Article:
Children grow up and become adults. A simple concept, but it's one we often forget to be aware of in a practical sense. When someone is a child growing up, they often imagine the day they become a “grown-up”, as some far off dream. It's like they might view Heaven, as real, but always a place you'll get to “someday”, rather than now.
Similarly, as adults, we can view children as eternally young. Oh, we know they'll grow up “someday”, but our "cherub-vision" keeps them from ever being adults in our mind. Mind you, when they misbehave, cherub-vision turns off, and we all are quite ready for them to finally “grow up”!
Joking aside, sometimes we can disassociate children, from being would-be-adults, in our mind. Unfortunately, when we forget they will be the next generation of adults, we neglect preparing them for the tasks that lie ahead.
As a single young man writing this, some might wonder what I could know about training children. Admittedly, very little. But it takes supporting parents and a community of people, to raise children. Each of us has a part to play in helping children become the adults they're created to be.
It's through this concept, and much prayer, I was led to serve in my church's children's ministry, this year. After helping the teachers for a few months, I was in charge of the class this Sunday, for the first time. It was quite an experience.
As any parent would know, better than I, being “in charge” of two to four year olds, can be a difficult thing. Finding a proper balance of patience, and refocusing a child's attention, especially when the child is not your own, can be tricky. I found this, in listening to what the child had to say, and transitioning into the Sunday School lesson organically. A lot of good conversation can come from listening.
My pupil seemed to have a fascination with talking about lava lately.
“So what's lava?” I asked.
“Hot stuff,” he replied, as scientifically as you can be at four years old.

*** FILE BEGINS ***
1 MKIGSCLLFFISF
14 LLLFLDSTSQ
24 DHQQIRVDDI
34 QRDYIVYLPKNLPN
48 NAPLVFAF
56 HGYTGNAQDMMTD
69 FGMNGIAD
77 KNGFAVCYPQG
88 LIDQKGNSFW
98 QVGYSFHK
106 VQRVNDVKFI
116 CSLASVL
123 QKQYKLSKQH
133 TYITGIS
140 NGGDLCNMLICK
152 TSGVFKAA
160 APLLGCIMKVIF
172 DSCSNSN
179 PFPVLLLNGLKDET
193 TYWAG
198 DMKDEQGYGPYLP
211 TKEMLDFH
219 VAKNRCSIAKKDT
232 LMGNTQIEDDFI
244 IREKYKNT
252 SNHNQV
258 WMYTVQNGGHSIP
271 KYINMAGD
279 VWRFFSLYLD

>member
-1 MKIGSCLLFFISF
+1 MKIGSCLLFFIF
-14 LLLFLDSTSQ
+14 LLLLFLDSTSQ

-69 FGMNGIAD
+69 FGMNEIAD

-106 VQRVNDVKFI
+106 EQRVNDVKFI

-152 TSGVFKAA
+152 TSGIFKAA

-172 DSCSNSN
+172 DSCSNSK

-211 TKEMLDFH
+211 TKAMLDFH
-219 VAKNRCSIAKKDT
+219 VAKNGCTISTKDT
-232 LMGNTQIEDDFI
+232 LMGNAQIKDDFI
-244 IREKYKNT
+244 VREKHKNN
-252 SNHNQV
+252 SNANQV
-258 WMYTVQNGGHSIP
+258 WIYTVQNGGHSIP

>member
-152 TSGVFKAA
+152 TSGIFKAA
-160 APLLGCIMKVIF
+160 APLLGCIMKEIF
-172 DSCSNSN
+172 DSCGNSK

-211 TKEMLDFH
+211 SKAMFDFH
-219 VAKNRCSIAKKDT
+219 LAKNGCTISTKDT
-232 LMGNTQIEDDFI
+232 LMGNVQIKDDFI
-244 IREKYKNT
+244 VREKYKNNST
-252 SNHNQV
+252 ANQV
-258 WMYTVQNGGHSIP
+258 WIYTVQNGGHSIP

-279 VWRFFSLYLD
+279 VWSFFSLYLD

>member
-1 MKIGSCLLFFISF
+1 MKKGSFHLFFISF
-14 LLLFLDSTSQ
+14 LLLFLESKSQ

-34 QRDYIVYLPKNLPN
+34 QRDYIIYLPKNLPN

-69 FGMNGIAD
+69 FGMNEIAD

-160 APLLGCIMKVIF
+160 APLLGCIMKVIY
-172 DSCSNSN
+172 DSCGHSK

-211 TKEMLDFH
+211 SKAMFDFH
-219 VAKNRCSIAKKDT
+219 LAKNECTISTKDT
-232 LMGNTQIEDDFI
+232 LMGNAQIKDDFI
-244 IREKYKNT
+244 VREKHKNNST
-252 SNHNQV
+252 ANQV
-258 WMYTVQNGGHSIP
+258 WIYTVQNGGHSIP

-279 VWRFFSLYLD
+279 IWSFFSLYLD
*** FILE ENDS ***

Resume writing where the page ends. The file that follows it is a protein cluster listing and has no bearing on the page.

“Hot stuff? So is coffee lava?” I posed humorously.
“No. Lava is orange stuff that is in Bowser's castle,” he replied very specifically.
“Oh, I see, Bowser from the Mario games.” I pointed out, realizing his lava fascination came from the popular Nintendo series.
“Ya. He's mean. He's a bad guy.”
This led to an interesting discussion, about God wanting us to pray for our enemies, not retaliate. And what makes a “bad guy” a “bad guy”, and a “good guy” a “good guy”.
I wasn't sure whether he was fully grasping the idea. But later I was encouraged to hear his answer to a question during our formal lesson.
“What are some ways we can learn more about God?” I asked.
“We can go home and pray for bad guys to become good guys.” he replied.
The simplistic beauty of his answer made me smile. But really, his answer wasn't simple at all. I could see throughout the morning, how much he thought about the idea of praying for those who hurt us, as Jesus told us to, in Luke 6:28.
We can each find healthy ways to make a positive difference in children's lives. They're listening, whether we like it or not. Let's take some time to think about the world we're letting them overhear, and the world we hope they'll preserve and build upon. As much as we want children to rise above our mistakes, and in many ways they will, they can only do so if we give them a solid foundation. Let's point them to the solid foundation.
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